China's First Emperor - Archaeology Magazine Archive

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China's First Emperor January 23, 2006
by Lawrence R. Sullivan

Archaeology, history, and legend combine with re-enactments and graphics to tell of the life and legacy of Qin Shi Huangdi


Actor James Pax portrays the first emperor. (Courtesy Discovery Channel) [LARGER IMAGE]

"I never expected to find rats in the royal palace. But why not? Drawn by the chance of an easy meal, conditioned by fear; control the food and the fear and you control the rats." So said Li Si, the Machiavellian advisor to Ying Zheng the king of the western state of Qin. It was Ying Zheng who, through military prowess and a vision of a united empire, would destroy the feudal state system of the Zhou Dynasty (1027-221 B.C.) and replace it with a highly centralized, proto-totalitarian police state. Today, Ying Zheng is better known as Qin Shi Huangdi--the "first august god of the Qin"--the creator and initiator of a highly sophisticated government structure that would outlast the short-lived Qin Dynasty (221-204 B.C.) for two millennia.

With reenactments, expert commentary, and impressive graphic re-creations, Discovery Channel's The First Emperor: The Man who made China traces the rise of the young king, who, an ingenious and often brutal ruler, transformed seven warring states into a single, united empire ten times the size of the Egyptian pharaohs' domain.

Drawing on the mystical legends surrounding the emperor as told by the famous late second-century B.C. historian Sima Qian, the story line describes Qin's brilliant military strategy that defeated his powerful rivals and put the entire population under the command of a single ruler. The empire was administered by a bureaucracy that was recruited by merit instead of family ties and based its authority on a rigid control of intellectual life, which was secured by the burning of Confucian texts.

Triumph in his military conquests relied on a sophisticated mode of attack: shock troops, followed by heavy infantry and backed by cavalry. But the emperor was increasingly haunted by the images of death of vengeful soldiers whose souls would fill the spiritual world. This impelled him to construct the world's largest mausoleum complete with a 7,000-strong terra-cotta army to protect him in the eternal transition between life and death.

The famed terra-cotta soldiers provided details used in re-creating period costumes. (Courtesy Discovery Channel)

Qin destroyed forever China's feudal order that had led to endless warfare and chaos replacing it with a system of government of six governors and six commanderies, reflecting his personal attraction to the number six, and creating a new world order that was, at the time, beyond fantasy. The ultimate rationalist in administrative structure and organizational theory that led to the standardization of the Chinese script, the Qin emperor would in his later years degenerate into madness pursuing giant fish and dispatching 3,000 prisoners to deforest a mountain after he was told that the goddess in control of the area had been responsible for the strong wind that had impeded his river crossing. After years of consuming mercury-laden pills, Qin died an early death but achieved immortality in his vision of a united China of one people.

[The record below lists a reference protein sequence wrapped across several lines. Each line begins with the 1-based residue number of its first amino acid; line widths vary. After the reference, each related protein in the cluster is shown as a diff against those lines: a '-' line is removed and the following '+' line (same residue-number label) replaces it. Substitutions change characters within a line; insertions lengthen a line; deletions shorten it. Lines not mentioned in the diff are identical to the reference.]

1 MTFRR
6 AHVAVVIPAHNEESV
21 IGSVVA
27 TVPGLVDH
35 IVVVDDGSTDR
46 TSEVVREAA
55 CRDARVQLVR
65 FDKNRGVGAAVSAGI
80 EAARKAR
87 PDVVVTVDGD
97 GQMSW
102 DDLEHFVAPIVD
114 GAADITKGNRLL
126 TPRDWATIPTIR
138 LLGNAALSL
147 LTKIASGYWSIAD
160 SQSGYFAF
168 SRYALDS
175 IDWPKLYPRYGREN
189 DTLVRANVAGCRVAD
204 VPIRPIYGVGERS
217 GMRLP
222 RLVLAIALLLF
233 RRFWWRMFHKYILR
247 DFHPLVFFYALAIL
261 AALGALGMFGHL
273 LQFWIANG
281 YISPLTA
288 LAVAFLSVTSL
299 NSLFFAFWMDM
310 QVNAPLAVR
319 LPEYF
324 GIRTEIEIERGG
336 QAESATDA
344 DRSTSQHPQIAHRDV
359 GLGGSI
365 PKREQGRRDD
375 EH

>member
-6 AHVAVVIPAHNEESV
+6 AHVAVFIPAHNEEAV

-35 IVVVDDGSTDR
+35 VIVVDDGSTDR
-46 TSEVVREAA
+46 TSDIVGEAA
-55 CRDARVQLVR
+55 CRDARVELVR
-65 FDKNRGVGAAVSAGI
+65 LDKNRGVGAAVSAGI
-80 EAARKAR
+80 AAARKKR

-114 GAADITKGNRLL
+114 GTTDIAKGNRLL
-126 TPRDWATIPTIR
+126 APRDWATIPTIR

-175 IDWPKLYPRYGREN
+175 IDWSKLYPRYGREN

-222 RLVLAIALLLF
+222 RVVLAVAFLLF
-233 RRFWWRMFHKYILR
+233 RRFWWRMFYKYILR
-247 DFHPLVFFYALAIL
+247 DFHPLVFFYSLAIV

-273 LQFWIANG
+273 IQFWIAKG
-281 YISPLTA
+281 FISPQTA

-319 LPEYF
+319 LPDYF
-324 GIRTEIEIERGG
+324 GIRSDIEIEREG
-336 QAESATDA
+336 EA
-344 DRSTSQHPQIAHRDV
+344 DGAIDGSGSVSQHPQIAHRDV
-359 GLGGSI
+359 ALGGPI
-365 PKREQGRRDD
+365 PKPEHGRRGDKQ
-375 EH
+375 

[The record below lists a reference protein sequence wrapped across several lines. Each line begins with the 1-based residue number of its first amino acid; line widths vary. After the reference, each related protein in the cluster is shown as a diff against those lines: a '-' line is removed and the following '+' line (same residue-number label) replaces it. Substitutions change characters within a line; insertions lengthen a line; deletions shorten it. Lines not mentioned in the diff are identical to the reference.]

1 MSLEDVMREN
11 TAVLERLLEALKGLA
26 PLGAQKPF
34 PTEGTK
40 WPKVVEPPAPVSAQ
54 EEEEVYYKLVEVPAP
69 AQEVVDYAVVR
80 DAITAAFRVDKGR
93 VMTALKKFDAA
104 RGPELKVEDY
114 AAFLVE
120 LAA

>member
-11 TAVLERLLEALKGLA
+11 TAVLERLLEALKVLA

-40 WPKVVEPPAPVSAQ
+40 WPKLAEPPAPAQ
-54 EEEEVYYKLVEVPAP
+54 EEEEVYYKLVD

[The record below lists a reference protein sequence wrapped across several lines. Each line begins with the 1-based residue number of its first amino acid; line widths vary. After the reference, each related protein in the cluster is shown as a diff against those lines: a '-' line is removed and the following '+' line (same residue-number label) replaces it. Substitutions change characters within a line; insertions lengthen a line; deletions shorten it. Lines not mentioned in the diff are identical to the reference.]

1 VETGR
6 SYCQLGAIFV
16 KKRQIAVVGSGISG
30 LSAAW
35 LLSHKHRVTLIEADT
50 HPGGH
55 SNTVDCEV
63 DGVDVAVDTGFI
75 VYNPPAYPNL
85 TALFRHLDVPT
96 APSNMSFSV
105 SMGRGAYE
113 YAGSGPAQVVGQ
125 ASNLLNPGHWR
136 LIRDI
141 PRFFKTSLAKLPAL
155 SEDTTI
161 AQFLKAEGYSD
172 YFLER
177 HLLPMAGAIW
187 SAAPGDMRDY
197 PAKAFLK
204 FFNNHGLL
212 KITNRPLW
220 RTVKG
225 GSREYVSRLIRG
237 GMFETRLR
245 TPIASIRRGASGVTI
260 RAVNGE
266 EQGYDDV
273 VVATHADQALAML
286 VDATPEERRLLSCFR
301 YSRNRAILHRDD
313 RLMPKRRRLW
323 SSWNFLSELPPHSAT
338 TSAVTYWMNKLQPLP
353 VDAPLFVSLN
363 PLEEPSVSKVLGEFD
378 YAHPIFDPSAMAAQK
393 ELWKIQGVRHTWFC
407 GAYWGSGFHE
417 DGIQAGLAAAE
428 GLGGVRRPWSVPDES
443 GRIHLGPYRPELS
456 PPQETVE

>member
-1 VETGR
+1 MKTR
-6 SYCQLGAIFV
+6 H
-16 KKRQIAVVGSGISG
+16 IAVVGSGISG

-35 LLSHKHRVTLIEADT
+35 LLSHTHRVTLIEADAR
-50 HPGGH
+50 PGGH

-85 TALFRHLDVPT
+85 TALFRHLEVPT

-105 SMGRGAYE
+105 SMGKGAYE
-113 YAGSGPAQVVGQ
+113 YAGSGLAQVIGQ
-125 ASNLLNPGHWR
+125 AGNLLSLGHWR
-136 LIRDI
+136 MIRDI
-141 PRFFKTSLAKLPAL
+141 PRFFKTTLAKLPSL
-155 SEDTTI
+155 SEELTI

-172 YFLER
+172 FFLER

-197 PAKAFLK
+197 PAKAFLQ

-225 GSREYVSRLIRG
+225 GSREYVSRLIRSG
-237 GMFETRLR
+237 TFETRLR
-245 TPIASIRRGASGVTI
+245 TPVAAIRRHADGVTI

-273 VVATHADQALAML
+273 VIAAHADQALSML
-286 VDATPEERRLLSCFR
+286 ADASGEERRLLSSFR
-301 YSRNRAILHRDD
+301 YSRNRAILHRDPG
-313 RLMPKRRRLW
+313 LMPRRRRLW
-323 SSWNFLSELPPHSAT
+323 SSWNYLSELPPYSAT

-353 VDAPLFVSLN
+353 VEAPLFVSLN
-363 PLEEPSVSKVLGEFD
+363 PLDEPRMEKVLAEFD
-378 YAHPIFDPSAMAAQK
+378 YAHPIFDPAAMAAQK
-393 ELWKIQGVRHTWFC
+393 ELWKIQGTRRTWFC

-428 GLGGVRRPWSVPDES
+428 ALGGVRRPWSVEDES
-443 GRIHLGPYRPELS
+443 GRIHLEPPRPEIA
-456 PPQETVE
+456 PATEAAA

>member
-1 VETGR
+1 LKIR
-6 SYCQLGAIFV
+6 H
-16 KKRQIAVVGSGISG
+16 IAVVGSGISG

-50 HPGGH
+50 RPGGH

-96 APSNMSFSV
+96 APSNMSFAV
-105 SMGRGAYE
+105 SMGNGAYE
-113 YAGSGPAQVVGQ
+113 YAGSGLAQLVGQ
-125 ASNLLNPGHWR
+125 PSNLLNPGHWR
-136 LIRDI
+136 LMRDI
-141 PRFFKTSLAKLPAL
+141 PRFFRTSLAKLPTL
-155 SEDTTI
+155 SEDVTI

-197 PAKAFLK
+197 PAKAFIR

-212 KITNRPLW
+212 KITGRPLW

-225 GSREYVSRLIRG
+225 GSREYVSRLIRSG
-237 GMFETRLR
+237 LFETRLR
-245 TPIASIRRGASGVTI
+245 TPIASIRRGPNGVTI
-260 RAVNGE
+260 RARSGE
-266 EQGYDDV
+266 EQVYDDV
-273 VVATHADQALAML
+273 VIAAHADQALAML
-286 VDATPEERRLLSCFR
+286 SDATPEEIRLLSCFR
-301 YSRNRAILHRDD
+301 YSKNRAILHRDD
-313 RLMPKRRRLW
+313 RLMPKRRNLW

For this reviewer, the reenactments in the program devoted excessive attention to the interminable court intrigue entangling the emperor, his prime minister and father Lü Buwei, and his mother and her various lovers that at times give it the air of a Hong Kong-style family soap opera. The use of spoken English instead of Chinese with subtitles deprives the dialogue of authenticity as does the rendering of Chinese script in the outmoded Wade-Giles System of Romanization in which "Qin" is spelled "Chin" leading the narrator to the false conclusion that it is the root of the word "China."

[image] Model waterfowl are among recent discoveries at the first emperor's mausoleum. (Courtesy Discovery Channel) [LARGER IMAGE]

But once the narrative turns to the famous terra-cotta army and the still unexcavated imperial tomb it improves dramatically. Rivaling the Egyptian pyramids at Giza, Qin's mausoleum is said by legend to contain rivers and seas of mercury surrounding his bronze crypt, all forming a model of the empire. The vast army of individually sculptured terra-cotta soldiers is laid out in the military formations that proved so successful in battle. More recent excavations have unearthed re-creations of the dancers, musicians, and acrobats who provided the otherwise militaristic veneer of the Qin regime with a cultural refinement that would increasingly dominate succeeding dynasties.

Illuminating descriptions by on-site Western and Chinese archaeologists, accompanied by exceptional graphic reproductions of the tomb, describe an enormous necropolis with embedded jewels in its ceiling, a water clock, and the flowing mercury that recent archaeological probes into the structure have detected in large concentrations. Exquisite weaponry--exceptionally long bronze swords and halberds with personal engravings by Lü Buwei--excavated intact from the burial site undoubtedly contributed to Qin's military conquests along with the kind of intense loyalty to the emperor that the Year of the Dog beginning on January 29 venerates.

The First Emperor: The Man who made China, which fittingly premieres on January 29 (9-11 P.M. EST), is recommended viewing.

Lawrence R. Sullivan is associate professor of Chinese Studies at Adelphi University in Garden City, New York.

© 2006 by the Archaeological Institute of America